The First Cup: The inaugural National Challenge Cup gets under way (Nov. 1, 1913)

Posted by | November 2, 2012

Bethlehem FC

TheCup.us introduces “The First Cup” series, which revisits the first running of the Lamar Hunt US Open Cup (then known as the National Challenge Cup) that took place from the fall of 1913 to the spring of 1914.

Editor’s note: As you read this, you’ll notice a lot of players with just one name. This is not an oversight on our part, but rather, many of the sources of this information (newspapers, publications etc.) only use the last name of players in their stories. If you have confirmation of any of their names, or any other details that would add to our historical records, feel free to reach out to us HERE. We are always looking for help with historical research.

Links to the full series are located at the bottom of this story. 

November 1, 1913

Support TheCup.us and its coverage of the US Open Cup by purchasing a "Champions" shirt, honoring the five clubs from the pre-Modern Era (1914-1994) to win four or more US Open Cup titles. Visit THECUP.US SHOP

Support TheCup.us and its coverage of the US Open Cup by purchasing a “Champions” shirt, honoring the five clubs from the pre-Modern Era (1914-1994) to win four or more US Open Cup titles. Visit THECUP.US SHOP

The 1913/14 National Challenge Cup began got under way on Nov. 1, 1913 with three games scheduled, but only two of them would be played.

The New Bedford FC defeated Farr Alpaca of Holyoke, Mass. in the opening round by a score of 3-1. While New Bedford was a talented squad in their own right, it could be considered a bit of an upset considering that Farr Alpaca, a club sponsored by a textile mill in Holyoke, Mass., had only lost one match in the last three years entering that weekend’s action.

Burnett opened the scoring for Farr Alpaca with a goal from the penalty spot, but it was to be the only blemish on the record of New Bedford’s goalkeeper Howard.

Two minutes later Beeton evened the score with a penalty conversion of his own for New Bedford. Meller gave the home side a 2-1 lead just before halftime and then struck against in the second half to give the home side a 3-1 cushion.

The ball stayed in possession of New Bedford for much of the game, and the New Bedford back line of McManus, Burnett and Littlejohn did a good job at keeping the Alpacas off the scoresheet aside from their lone penalty kick.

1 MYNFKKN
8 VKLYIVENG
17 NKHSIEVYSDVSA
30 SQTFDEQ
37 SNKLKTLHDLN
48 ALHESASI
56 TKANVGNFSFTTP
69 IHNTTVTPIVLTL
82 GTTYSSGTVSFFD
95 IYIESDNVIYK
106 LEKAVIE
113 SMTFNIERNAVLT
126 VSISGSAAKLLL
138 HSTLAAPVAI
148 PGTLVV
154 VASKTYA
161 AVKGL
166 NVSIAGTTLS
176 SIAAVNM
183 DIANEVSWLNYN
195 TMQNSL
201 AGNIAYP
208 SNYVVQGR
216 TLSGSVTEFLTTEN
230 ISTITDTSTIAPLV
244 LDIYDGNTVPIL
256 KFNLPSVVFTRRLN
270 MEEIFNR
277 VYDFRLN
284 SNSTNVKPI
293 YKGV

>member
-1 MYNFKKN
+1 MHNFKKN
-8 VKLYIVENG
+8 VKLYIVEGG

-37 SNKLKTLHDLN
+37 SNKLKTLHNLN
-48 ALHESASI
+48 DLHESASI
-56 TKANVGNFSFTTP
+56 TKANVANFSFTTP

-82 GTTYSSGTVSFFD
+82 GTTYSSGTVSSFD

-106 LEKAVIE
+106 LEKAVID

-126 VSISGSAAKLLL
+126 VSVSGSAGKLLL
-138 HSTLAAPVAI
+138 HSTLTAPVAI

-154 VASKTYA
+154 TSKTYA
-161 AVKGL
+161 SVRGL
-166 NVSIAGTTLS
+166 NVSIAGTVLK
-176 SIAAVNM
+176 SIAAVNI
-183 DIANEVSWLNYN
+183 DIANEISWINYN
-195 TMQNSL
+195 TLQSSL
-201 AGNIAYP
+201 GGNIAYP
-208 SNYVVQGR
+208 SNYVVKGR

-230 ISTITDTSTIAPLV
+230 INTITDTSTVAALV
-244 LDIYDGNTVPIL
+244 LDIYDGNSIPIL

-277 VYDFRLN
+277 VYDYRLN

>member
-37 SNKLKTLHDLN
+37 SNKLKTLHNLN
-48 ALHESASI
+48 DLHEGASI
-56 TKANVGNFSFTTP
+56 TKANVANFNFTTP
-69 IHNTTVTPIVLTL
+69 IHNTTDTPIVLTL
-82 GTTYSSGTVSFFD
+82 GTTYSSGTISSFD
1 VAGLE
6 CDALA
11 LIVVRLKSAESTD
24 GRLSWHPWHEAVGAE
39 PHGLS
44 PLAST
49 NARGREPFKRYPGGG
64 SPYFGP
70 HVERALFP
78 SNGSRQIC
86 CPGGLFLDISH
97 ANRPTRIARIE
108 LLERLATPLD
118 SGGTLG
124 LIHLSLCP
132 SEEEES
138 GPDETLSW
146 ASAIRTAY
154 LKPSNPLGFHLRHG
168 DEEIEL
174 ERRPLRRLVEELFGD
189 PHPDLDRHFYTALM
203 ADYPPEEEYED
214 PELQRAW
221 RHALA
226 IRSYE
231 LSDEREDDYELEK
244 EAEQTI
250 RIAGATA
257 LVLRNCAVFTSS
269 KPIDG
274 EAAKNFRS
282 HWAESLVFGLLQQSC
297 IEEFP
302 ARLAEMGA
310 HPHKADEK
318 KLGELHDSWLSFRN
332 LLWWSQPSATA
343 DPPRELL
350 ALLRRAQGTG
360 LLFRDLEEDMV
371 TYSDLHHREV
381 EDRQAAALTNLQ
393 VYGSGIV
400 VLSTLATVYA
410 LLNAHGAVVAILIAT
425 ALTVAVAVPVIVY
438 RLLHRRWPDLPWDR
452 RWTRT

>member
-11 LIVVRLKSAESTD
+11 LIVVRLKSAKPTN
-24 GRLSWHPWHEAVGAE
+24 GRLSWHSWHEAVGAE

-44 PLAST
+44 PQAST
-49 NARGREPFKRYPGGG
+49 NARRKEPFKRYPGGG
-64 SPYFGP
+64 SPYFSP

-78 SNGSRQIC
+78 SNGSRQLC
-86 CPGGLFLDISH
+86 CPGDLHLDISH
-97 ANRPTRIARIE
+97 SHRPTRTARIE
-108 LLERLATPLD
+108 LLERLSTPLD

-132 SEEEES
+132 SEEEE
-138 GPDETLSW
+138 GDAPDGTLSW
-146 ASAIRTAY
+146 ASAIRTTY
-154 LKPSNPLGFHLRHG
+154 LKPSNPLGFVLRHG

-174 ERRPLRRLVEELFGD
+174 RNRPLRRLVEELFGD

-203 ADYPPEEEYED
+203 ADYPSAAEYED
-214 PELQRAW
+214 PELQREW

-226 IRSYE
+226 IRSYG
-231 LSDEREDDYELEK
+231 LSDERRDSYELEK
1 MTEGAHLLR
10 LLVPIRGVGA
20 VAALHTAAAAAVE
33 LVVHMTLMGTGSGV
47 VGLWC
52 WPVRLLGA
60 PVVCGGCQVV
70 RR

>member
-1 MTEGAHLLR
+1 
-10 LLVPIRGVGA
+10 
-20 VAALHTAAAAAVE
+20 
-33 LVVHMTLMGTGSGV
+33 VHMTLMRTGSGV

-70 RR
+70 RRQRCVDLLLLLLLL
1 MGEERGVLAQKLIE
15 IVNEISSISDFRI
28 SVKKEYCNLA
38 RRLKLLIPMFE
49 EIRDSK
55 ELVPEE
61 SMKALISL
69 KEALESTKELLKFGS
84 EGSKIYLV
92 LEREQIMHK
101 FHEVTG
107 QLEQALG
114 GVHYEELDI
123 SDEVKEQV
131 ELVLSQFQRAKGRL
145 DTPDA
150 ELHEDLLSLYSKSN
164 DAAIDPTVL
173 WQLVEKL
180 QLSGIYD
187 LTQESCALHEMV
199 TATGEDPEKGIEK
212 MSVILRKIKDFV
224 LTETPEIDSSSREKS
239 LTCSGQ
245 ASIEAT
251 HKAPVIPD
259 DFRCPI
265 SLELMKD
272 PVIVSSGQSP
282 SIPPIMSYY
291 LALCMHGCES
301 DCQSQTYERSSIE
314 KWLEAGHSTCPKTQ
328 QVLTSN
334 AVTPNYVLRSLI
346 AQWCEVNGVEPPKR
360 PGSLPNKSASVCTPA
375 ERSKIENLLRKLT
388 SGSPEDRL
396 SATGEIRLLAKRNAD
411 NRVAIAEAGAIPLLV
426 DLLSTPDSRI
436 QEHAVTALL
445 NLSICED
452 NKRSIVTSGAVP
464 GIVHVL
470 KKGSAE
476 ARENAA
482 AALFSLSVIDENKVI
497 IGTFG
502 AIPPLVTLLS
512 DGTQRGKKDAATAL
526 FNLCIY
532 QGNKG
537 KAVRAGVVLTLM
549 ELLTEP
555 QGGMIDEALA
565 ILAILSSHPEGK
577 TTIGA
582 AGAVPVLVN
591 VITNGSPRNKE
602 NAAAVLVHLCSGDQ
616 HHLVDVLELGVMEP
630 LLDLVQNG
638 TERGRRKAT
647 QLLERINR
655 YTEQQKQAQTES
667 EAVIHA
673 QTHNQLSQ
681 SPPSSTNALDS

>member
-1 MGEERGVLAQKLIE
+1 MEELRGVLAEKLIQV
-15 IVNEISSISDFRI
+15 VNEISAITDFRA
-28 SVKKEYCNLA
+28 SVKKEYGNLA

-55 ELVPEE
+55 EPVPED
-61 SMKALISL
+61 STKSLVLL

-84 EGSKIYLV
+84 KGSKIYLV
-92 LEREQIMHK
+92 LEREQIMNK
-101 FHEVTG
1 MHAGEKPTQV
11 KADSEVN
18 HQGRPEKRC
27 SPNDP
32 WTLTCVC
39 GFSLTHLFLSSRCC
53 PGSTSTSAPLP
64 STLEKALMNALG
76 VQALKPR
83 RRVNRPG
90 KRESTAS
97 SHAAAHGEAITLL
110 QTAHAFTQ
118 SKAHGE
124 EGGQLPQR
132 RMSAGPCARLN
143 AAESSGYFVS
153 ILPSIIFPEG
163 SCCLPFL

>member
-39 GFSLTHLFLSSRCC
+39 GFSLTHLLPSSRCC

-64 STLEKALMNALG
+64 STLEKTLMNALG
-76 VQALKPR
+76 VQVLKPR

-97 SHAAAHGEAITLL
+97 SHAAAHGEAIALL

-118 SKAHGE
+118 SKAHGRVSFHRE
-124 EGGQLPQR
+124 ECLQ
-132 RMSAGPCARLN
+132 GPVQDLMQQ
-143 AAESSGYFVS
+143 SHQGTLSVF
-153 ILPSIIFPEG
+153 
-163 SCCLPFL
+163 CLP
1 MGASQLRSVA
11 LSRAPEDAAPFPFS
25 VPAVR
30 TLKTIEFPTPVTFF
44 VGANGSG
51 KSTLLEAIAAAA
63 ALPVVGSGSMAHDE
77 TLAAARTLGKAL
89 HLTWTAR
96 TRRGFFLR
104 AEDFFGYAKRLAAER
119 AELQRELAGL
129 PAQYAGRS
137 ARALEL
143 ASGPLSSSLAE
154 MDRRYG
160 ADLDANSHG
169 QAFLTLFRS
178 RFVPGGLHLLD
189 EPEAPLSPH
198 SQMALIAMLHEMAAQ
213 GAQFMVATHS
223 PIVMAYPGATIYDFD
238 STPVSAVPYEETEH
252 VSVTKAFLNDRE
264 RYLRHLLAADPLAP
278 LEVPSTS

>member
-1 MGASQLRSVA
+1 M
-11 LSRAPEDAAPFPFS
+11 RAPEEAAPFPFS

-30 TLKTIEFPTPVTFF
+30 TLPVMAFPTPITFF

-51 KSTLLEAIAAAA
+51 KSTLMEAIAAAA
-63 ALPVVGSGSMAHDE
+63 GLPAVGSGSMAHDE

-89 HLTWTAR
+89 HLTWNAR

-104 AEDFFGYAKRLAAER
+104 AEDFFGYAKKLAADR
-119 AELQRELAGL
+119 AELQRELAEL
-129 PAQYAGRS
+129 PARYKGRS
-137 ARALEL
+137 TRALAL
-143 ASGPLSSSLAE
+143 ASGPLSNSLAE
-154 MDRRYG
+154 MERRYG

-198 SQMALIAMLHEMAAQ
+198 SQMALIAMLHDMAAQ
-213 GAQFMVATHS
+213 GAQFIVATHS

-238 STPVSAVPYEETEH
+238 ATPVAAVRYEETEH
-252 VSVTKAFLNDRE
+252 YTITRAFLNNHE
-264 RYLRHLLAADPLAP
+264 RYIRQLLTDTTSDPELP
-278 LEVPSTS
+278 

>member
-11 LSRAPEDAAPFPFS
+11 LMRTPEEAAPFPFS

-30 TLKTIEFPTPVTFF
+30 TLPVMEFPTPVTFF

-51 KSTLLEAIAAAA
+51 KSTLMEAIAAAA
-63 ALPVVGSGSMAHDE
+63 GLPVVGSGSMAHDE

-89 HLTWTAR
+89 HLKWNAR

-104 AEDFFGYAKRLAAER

Hall and Leitsen also stood out for the Holyoke club according to newspaper reports.

The start of the game was delayed while referee A. Milne and the New Bedford management settled a dispute over the pay Milne was to receive for officiating the contest.

New Bedford FC

Over in Eastern Pennsylvania, Bethlehem FC completely outclassed the visitors from Disston AA by a score of 7-0. The Sawmakers from Philadelphia were no match for Bethlehem FC (who became Bethlehem Steel FC the following season) in front of their home fans. Bethlehem lost the coin toss and had to start play facing a strong wind, which helped keep the game close for the first fifteen minutes. After receiving a pass from Lance, Fleming was able to beat both Disston backs to score a splendid goal, leaving Disston goalkeeper Errickson with no chance.

From this point, Bethlehem displayed a fine combination passing game, at times bewildering the Disston players. Lewis scored the second goal by taking the ball at midfield and making a solo run through the Disston defense.

With the start of the second half, Bethlehem found themselves with the wind at their back and continued to outclass Disston. The goals came in rapid succession, as Fleming scored his second, Lewis added two more, along with Lance and Stewart to make the final score 7-0. It should be noted that Disston goalkeeper Errickson did a good job to keep the score from reaching double digits with some sensational saves.

Kensington AFC received a free pass into the second round.

There was a third game on the schedule, but it would ultimately not be played as Tacony FC forfeited their opening round match against Kensington Association FC.

Tacony had an American Cup match against the Trenton Hibernians scheduled for the same day, and the club felt the AFA match was more important. The American Cup was an elite-level regional tournament that dates back to 1885. Tacony seemed to value the American Cup a little more because the year before they reached the championship game, losing to the Paterson True Blues, 5-4. Tacony would end up defeating Trenton 3-1 and would eventually reach the Cup Final for the second year in a row where they would fall to Bethlehem Steel.

This represented the struggle that many teams had with playing multiple cup competitions, something that has not gone out of style a full century later. The Philadelphia Inquirer commented on the situation on Nov. 3, 1913, writing “There is something radically wrong in the arrangements when a team is scheduled to play two important cup games in one afternoon.”

1913/14 National Challenge Cup – First Round
Farr Alpaca 1:3 New Bedford FC
Nov. 1, 1913 – New Bedford, Mass.

Scoring Summary
Farr Alpaca: Burnett (PK)
New Bedford: Beeton (PK)
New Bedford: Mellor
New Bedford: Mellor

Lineups

New Bedford: Haworth, Bagley, Ralstrick, Preston, Murphy, Helden, Mellor, Klemm, Morgan, Beeton, McKenna